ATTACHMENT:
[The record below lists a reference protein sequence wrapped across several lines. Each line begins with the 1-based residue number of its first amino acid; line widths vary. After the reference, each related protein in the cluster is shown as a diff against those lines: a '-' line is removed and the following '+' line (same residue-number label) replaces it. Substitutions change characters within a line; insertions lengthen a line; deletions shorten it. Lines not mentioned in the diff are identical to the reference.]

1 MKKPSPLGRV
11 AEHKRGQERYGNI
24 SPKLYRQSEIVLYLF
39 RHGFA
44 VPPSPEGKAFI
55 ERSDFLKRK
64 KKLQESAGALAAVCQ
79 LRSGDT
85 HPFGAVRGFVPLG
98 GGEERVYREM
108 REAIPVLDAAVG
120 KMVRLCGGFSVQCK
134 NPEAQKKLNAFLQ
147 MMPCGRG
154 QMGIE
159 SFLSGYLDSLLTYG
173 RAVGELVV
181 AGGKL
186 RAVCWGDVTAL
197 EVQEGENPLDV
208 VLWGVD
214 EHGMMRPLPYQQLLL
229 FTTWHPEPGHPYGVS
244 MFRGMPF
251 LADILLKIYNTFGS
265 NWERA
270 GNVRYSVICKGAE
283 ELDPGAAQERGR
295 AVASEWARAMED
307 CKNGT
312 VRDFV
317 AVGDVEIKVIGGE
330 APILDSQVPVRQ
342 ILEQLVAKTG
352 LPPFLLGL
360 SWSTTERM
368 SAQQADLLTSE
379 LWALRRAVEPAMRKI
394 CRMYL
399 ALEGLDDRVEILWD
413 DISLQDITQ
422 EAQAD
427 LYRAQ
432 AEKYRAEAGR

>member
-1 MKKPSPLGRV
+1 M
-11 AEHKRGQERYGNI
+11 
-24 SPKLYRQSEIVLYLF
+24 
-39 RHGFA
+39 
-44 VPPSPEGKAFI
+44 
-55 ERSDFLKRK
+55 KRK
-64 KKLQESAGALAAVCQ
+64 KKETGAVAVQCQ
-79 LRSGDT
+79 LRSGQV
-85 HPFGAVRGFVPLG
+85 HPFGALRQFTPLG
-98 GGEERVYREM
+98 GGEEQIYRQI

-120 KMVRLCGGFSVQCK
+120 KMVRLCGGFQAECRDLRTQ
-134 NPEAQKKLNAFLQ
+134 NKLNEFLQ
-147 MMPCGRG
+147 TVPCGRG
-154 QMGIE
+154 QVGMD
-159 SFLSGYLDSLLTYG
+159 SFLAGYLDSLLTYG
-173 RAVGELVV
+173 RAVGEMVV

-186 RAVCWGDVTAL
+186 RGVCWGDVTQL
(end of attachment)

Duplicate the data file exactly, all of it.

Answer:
[The record below lists a reference protein sequence wrapped across several lines. Each line begins with the 1-based residue number of its first amino acid; line widths vary. After the reference, each related protein in the cluster is shown as a diff against those lines: a '-' line is removed and the following '+' line (same residue-number label) replaces it. Substitutions change characters within a line; insertions lengthen a line; deletions shorten it. Lines not mentioned in the diff are identical to the reference.]

1 MKKPSPLGRV
11 AEHKRGQERYGNI
24 SPKLYRQSEIVLYLF
39 RHGFA
44 VPPSPEGKAFI
55 ERSDFLKRK
64 KKLQESAGALAAVCQ
79 LRSGDT
85 HPFGAVRGFVPLG
98 GGEERVYREM
108 REAIPVLDAAVG
120 KMVRLCGGFSVQCK
134 NPEAQKKLNAFLQ
147 MMPCGRG
154 QMGIE
159 SFLSGYLDSLLTYG
173 RAVGELVV
181 AGGKL
186 RAVCWGDVTAL
197 EVQEGENPLDV
208 VLWGVD
214 EHGMMRPLPYQQLLL
229 FTTWHPEPGHPYGVS
244 MFRGMPF
251 LADILLKIYNTFGS
265 NWERA
270 GNVRYSVICKGAE
283 ELDPGAAQERGR
295 AVASEWARAMED
307 CKNGT
312 VRDFV
317 AVGDVEIKVIGGE
330 APILDSQVPVRQ
342 ILEQLVAKTG
352 LPPFLLGL
360 SWSTTERM
368 SAQQADLLTSE
379 LWALRRAVEPAMRKI
394 CRMYL
399 ALEGLDDRVEILWD
413 DISLQDITQ
422 EAQAD
427 LYRAQ
432 AEKYRAEAGR

>member
-1 MKKPSPLGRV
+1 M
-11 AEHKRGQERYGNI
+11 
-24 SPKLYRQSEIVLYLF
+24 
-39 RHGFA
+39 
-44 VPPSPEGKAFI
+44 
-55 ERSDFLKRK
+55 KRK
-64 KKLQESAGALAAVCQ
+64 KKETGAVAVQCQ
-79 LRSGDT
+79 LRSGQV
-85 HPFGAVRGFVPLG
+85 HPFGALRQFTPLG
-98 GGEERVYREM
+98 GGEEQIYRQI

-120 KMVRLCGGFSVQCK
+120 KMVRLCGGFQAECRDLRTQ
-134 NPEAQKKLNAFLQ
+134 NKLNEFLQ
-147 MMPCGRG
+147 TVPCGRG
-154 QMGIE
+154 QVGMD
-159 SFLSGYLDSLLTYG
+159 SFLAGYLDSLLTYG
-173 RAVGELVV
+173 RAVGEMVV

-186 RAVCWGDVTAL
+186 RGVCWGDVTQL